Mass Transfer and Control.
emphasize that the following notes do not attempt to describe our
intellectual property accurately or completely. They are intended to
give a flavour of our approach. The numbers quoted are indicative
and not suitable for design purposes.
give a brief description of how the human respiratory system works.
We then go on to explain the requirements for a system that can
reproduce this performance when the lung is severely damaged.
discharges oxygenated blood to the arterial system. The arteries
deliver the blood to the various organs that require energy (for
example, muscles). In these organs, carbon-hydrogen-oxygen compounds
react with oxygen from the blood stream to generate energy. The
reaction is akin to a controlled burning. (Indeed, the calorific
value of foodstuffs is estimated by burning the food under controlled
conditions). The reactions can be illustrated by equations such as
with carbohydrate. Example, glucose:
+ 6O2 → 6CO2
with hydrocarbon (saturated fat). For example, decane:
case of carbohydrates, one mole of carbon dioxide is produced per
mole of oxygen consumed. In the case of saturated fats, about 0.65
moles of carbon dioxide is produced per mole of oxygen consumed. The
quantity of carbon dioxide produced per mole of oxygen consumed
depends on the mixture of food that we eat. Typical values are 0.8
to 0.9 moles carbon dioxide per mole of oxygen.
dioxide produced is absorbed into the blood. Thus, at each step of
supporting life, the blood becomes depleted in oxygen and enriched in
carbon dioxide. The depleted blood is collected in the veins and
returned to the lungs.
remove carbon dioxide from the blood and recharge it with oxygen.
exchange takes place through membranes making up the alveoli in the
lungs. This mass exchange process is governed by standard
mass-transfer equations. Thus, the rate of mass transfer is given
is mass transfer rate, for example in kg/s.
is the mass transfer coefficient, for example in m/s.
is the mass transfer area, for example in m
is the concentration difference driving
the mass transfer, for example in kg/m
(1) applies both to oxygen transfer and to carbon dioxide transfer.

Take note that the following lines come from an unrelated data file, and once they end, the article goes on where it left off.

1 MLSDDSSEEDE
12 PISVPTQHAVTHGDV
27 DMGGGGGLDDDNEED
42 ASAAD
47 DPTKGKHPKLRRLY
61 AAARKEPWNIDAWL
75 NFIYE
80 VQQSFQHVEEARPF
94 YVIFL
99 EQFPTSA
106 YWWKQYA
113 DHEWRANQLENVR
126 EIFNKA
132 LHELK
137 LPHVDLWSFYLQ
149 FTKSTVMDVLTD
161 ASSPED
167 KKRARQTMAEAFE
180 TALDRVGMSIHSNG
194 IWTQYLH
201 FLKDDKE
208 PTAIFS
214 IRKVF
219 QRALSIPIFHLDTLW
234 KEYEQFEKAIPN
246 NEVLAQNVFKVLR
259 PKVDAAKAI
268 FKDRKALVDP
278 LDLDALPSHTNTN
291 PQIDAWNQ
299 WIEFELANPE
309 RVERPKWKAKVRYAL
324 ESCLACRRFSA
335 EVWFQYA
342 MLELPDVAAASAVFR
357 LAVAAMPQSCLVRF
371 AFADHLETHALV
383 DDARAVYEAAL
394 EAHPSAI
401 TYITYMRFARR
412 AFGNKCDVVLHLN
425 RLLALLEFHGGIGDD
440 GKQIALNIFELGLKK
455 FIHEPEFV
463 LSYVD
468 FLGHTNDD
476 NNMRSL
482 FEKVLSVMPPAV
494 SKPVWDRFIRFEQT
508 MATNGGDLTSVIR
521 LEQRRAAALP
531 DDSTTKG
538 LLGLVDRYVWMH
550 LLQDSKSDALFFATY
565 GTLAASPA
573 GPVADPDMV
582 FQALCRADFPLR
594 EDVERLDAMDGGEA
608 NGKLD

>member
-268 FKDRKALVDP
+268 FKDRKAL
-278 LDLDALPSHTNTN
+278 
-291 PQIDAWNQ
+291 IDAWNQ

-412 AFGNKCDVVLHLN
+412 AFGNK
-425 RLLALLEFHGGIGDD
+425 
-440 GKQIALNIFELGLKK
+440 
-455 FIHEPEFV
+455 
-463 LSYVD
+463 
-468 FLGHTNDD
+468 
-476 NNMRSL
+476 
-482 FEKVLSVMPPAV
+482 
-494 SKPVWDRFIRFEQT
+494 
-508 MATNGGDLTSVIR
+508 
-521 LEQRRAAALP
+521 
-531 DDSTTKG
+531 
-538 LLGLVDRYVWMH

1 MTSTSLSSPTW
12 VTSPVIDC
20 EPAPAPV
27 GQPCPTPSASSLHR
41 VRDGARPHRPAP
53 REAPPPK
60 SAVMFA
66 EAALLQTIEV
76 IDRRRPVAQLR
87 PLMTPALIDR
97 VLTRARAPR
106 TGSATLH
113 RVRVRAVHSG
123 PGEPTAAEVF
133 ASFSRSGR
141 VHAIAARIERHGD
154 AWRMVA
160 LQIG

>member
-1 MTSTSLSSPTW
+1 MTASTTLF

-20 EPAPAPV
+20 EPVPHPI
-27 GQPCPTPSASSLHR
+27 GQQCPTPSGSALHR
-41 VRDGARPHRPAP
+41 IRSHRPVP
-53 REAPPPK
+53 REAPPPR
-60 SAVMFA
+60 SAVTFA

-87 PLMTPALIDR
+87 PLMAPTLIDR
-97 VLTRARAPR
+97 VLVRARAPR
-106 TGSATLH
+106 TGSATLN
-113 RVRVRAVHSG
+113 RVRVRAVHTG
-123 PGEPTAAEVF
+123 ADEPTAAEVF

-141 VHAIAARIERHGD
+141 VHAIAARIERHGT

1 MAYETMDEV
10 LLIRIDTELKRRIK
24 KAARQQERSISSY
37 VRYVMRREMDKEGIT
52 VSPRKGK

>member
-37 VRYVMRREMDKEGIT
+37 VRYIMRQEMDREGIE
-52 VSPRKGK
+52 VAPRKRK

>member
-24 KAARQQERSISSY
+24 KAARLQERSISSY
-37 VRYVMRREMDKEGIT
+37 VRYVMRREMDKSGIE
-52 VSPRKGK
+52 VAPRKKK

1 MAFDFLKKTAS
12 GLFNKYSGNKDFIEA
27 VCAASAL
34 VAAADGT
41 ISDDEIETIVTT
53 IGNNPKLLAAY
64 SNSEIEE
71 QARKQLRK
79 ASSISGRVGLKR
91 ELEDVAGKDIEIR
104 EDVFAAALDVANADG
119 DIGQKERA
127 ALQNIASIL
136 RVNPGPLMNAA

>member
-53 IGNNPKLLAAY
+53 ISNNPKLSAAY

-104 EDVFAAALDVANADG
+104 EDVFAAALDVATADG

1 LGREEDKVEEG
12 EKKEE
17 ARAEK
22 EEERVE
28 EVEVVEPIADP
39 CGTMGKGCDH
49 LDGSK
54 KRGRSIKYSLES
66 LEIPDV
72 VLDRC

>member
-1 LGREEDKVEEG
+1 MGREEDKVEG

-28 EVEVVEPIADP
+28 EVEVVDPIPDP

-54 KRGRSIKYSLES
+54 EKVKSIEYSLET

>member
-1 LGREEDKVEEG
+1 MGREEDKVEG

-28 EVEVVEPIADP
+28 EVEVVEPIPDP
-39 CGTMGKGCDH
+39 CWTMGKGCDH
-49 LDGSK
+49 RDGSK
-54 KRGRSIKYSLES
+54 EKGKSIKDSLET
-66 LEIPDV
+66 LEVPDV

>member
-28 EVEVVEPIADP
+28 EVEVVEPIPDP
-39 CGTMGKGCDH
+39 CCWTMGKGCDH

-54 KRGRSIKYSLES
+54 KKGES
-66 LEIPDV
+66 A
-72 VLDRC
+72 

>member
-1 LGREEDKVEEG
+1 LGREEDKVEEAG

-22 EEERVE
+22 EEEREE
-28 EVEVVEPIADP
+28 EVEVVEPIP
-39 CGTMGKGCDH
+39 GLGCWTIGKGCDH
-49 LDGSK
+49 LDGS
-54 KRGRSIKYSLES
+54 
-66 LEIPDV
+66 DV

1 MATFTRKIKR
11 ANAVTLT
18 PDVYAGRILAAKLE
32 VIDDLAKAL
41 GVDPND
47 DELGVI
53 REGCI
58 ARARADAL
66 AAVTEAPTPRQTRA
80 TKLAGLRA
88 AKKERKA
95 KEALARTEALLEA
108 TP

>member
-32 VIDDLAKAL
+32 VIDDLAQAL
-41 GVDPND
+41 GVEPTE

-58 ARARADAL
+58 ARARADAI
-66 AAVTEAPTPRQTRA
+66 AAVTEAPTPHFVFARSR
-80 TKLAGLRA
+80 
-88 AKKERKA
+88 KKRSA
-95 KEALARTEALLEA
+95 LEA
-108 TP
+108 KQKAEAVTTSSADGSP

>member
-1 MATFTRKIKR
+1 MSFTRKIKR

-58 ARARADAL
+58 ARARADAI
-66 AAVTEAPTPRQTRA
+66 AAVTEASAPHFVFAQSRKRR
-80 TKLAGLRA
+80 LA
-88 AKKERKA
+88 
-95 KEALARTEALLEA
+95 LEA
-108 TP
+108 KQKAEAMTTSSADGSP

For concentrations in molar units (for example, mole oxygen per mole
gas), the percent concentration is numerically equal to the partial
pressure in kPa.
is the gas-phase concentration of
is the equilibrium concentration of
oxygen over blood. On the “in” breath,
is the atmospheric concentration of oxygen, namely 21% or 21kPa. On
the “out” breath, the exhaled air has an oxygen
concentration of about 16% (16kPa). The equilibrium partial pressure
over the blood increases from about 6kPa (venous blood input) to
about 12kPa (arterial blood output). It is emphasized that the
equilibrium concentration of oxygen over blood is not equal to the
concentration within the blood.
A typical relationship between blood
oxygen saturation and equilibrium partial pressure is illustrated in
The curve depends on the blood carbon dioxide
concentration. For lower blood carbon dioxide levels, the oxygen
partial pressure is less (thus, for a given pressure, the blood
oxygen saturation is higher). Conversely, for higher blood carbon
dioxide levels, blood absorbs oxygen less efficiently. As blood
passes through the lungs, the carbon dioxide level falls, so that, at
the arterial blood outlet, the oxygen concentration is near
saturation. Notice that the equilibrium line becomes steep near to
100% saturation. Thus, the blood oxygen saturation becomes
insensitive to the partial pressure of oxygen over the blood.
is the equilibrium concentration of carbon dioxide over blood and
is the atmospheric concentration of carbon dioxide. The equilibrium
partial pressure over the blood decreases from about 6.5kPa (venous